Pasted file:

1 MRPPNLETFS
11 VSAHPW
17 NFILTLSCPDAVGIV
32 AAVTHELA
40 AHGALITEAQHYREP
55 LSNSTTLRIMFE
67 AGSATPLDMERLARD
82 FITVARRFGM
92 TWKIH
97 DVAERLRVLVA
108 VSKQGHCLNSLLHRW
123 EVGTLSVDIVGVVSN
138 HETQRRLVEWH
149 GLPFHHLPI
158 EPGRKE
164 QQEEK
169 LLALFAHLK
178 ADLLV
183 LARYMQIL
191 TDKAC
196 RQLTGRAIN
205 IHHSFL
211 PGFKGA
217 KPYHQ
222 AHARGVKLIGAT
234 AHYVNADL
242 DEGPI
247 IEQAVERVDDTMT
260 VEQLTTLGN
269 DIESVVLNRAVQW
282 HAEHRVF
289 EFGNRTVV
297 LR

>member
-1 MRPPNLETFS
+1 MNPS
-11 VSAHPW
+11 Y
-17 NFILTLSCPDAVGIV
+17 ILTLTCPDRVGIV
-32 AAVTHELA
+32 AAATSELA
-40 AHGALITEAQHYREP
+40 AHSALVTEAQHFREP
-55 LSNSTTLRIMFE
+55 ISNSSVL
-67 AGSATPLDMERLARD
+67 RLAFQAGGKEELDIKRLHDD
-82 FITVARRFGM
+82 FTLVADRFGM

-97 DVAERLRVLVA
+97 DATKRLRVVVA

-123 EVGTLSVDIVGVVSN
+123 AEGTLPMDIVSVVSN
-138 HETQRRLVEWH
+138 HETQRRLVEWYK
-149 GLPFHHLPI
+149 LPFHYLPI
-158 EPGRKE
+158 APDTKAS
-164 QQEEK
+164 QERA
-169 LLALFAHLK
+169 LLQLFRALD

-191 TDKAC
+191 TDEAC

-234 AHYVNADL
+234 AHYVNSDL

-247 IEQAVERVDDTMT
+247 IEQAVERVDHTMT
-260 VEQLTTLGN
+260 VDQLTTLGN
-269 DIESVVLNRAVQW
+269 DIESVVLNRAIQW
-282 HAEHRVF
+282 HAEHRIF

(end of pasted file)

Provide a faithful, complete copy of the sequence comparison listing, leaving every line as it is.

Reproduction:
1 MRPPNLETFS
11 VSAHPW
17 NFILTLSCPDAVGIV
32 AAVTHELA
40 AHGALITEAQHYREP
55 LSNSTTLRIMFE
67 AGSATPLDMERLARD
82 FITVARRFGM
92 TWKIH
97 DVAERLRVLVA
108 VSKQGHCLNSLLHRW
123 EVGTLSVDIVGVVSN
138 HETQRRLVEWH
149 GLPFHHLPI
158 EPGRKE
164 QQEEK
169 LLALFAHLK
178 ADLLV
183 LARYMQIL
191 TDKAC
196 RQLTGRAIN
205 IHHSFL
211 PGFKGA
217 KPYHQ
222 AHARGVKLIGAT
234 AHYVNADL
242 DEGPI
247 IEQAVERVDDTMT
260 VEQLTTLGN
269 DIESVVLNRAVQW
282 HAEHRVF
289 EFGNRTVV
297 LR

>member
-1 MRPPNLETFS
+1 MNPS
-11 VSAHPW
+11 Y
-17 NFILTLSCPDAVGIV
+17 ILTLTCPDRVGIV
-32 AAVTHELA
+32 AAATSELA
-40 AHGALITEAQHYREP
+40 AHSALVTEAQHFREP
-55 LSNSTTLRIMFE
+55 ISNSSVL
-67 AGSATPLDMERLARD
+67 RLAFQAGGKEELDIKRLHDD
-82 FITVARRFGM
+82 FTLVADRFGM

-97 DVAERLRVLVA
+97 DATKRLRVVVA

-123 EVGTLSVDIVGVVSN
+123 AEGTLPMDIVSVVSN
-138 HETQRRLVEWH
+138 HETQRRLVEWYK
-149 GLPFHHLPI
+149 LPFHYLPI
-158 EPGRKE
+158 APDTKAS
-164 QQEEK
+164 QERA
-169 LLALFAHLK
+169 LLQLFRALD

-191 TDKAC
+191 TDEAC

-234 AHYVNADL
+234 AHYVNSDL

-247 IEQAVERVDDTMT
+247 IEQAVERVDHTMT
-260 VEQLTTLGN
+260 VDQLTTLGN
-269 DIESVVLNRAVQW
+269 DIESVVLNRAIQW
-282 HAEHRVF
+282 HAEHRIF